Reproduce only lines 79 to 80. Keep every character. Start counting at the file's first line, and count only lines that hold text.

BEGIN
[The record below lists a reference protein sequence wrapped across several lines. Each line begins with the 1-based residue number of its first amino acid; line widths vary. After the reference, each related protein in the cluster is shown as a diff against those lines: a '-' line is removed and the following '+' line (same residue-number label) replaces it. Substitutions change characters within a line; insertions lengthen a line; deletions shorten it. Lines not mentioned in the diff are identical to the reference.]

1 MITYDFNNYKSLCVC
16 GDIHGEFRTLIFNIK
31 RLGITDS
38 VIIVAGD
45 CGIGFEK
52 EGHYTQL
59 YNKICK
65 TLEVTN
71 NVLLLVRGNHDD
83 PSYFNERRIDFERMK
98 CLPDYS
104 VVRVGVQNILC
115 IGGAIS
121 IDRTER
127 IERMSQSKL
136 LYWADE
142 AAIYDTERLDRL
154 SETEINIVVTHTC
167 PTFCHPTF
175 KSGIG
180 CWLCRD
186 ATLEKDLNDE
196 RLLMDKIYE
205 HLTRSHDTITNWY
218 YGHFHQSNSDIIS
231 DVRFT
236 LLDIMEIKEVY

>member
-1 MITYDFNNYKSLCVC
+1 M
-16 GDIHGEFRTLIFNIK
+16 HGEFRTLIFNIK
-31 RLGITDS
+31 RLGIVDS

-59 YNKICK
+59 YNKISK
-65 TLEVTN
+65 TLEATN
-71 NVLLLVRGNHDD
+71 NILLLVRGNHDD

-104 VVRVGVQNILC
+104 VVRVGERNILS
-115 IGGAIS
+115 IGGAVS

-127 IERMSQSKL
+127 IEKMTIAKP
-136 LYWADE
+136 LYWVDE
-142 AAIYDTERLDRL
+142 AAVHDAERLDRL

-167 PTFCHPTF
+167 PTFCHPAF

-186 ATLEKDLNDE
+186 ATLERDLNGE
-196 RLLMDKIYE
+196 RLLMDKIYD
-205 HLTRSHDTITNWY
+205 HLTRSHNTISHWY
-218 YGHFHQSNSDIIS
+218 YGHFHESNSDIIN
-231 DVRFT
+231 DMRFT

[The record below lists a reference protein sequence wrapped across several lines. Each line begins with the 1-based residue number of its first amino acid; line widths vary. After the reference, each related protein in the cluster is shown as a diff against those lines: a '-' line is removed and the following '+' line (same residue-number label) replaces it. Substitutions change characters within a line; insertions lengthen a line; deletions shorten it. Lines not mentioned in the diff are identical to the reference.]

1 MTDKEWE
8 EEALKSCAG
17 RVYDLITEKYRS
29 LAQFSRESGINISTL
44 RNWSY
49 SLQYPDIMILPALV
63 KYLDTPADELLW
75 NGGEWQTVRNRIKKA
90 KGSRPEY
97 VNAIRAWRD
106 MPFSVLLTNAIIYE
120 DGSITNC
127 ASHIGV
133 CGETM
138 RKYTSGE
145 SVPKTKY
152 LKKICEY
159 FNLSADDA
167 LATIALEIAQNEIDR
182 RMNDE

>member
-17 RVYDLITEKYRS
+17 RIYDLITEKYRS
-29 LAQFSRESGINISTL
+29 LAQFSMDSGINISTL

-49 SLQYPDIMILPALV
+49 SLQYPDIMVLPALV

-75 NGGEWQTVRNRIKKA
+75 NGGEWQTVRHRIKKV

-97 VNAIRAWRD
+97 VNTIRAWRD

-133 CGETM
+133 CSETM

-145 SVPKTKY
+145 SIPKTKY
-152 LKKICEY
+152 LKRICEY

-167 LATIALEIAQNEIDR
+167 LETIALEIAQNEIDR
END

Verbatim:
138 RKYTSGE
145 SVPKTKY